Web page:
The Indiangrass is a warm-season bunchgrass that is native to central and eastern North America and provides cover and food for wildlife. This grass can reach up to seven feet tall and is a common species of the Tallgrass Prairie. The beautiful, plume-like seed heads are very ornamental making them excellent for prairie and conservation mixtures.

Great way to fix nitrogen and add organic matter to the soil! A great mix of grass and legume cover crops. Hairy Vetch works well for nitrogen fixation while Rye adds organic matter and protects the less hardy vetch from winter damage. If planted in fall it comes back early spring with heavy growth. Cut right after it flowers and spring and till into soil. (75% Winter Rye / 25% Hairy Vetch) Seed Coverage: - 5 lbs covers 2,000-4,000 sqaure feet - 100 lbs covers 1-2 acres Uses: Deer Attractant, Green Manure, Nitrogen Fixation, No Till, Organic Matter (Biomass), Weed Suppression

The Sideoats Grama is a warm-season bunchgrass grain variety that is easy to grow and native throughout much of North America. The ornamental and distinctive seed spikes hang from only one side of the stalk, and these make good fresh or dried cuttings. This grain prefers full sun and moderate to dry soils. The Sideoats Grama is recommended for meadow and prairie plantings, beds & borders, and as a component of forage mixes for livestock and wildlife.

The California Blackeye #46 is similar to California Blackeye #5, but with smaller seeds. Bred by the UCLA and released in 1987. California Blackeye #46 plants are more erect than California Blackeye #5. The seeds are a typical blackeye type of Southern peas with cream-colored seed coats and black pigments around the eyes.  Heavy yielder. If using for Nitrogen fixation we highly recommend using a cowpea inoculant. Try with cowpea inoculant for maximum Nitrogen fixation.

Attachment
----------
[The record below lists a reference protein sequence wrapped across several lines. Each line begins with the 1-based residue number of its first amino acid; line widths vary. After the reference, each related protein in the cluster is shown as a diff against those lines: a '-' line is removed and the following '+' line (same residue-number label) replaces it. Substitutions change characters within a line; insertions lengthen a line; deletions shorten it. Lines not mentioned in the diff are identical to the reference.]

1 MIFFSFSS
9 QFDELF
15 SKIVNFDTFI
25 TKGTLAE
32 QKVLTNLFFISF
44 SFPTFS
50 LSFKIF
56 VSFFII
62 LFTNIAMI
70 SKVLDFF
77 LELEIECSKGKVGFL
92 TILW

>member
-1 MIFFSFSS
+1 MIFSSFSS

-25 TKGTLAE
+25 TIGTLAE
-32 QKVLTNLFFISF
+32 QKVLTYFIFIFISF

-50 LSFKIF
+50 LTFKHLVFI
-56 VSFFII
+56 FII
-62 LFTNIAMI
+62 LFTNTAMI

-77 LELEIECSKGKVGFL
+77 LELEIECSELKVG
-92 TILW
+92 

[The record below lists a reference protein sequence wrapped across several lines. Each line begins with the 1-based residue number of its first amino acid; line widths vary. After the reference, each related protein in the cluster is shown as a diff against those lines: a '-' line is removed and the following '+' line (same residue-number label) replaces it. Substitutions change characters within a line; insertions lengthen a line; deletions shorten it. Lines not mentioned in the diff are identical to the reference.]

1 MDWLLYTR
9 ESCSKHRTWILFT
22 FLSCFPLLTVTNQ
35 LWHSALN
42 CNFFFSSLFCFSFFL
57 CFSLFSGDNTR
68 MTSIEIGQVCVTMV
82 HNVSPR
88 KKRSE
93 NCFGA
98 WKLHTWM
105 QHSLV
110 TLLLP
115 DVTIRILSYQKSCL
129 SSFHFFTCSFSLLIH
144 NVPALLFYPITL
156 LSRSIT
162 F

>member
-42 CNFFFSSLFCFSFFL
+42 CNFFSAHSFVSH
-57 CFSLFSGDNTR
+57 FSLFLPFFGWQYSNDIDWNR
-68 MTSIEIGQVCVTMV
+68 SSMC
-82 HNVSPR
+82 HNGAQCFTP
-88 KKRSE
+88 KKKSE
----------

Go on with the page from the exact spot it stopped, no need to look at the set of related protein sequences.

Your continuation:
The Elbon Rye is a grain that is the best choice for fast, cool-season germination that prevents erosion and builds organic matter in the soil! Plant this variety early to late fall; in mild climates fall through early spring. This grain captures soil nutrients in the fall to release in spring when worked into the soil. The Elbon Rye can reach up to 5 feet! Cereal Rye (Secale cereale L.): Cool season, grass, Annual or perennial, Upright plant growth, Crude protein: straw 4%, grain 14%, C:N ratio: 40-48, Self pollinator (wind) Uses: Erosion Control, Green Manure, Nitrogen Scavenger, No Till, Organic Matter (Biomass), Weed suppression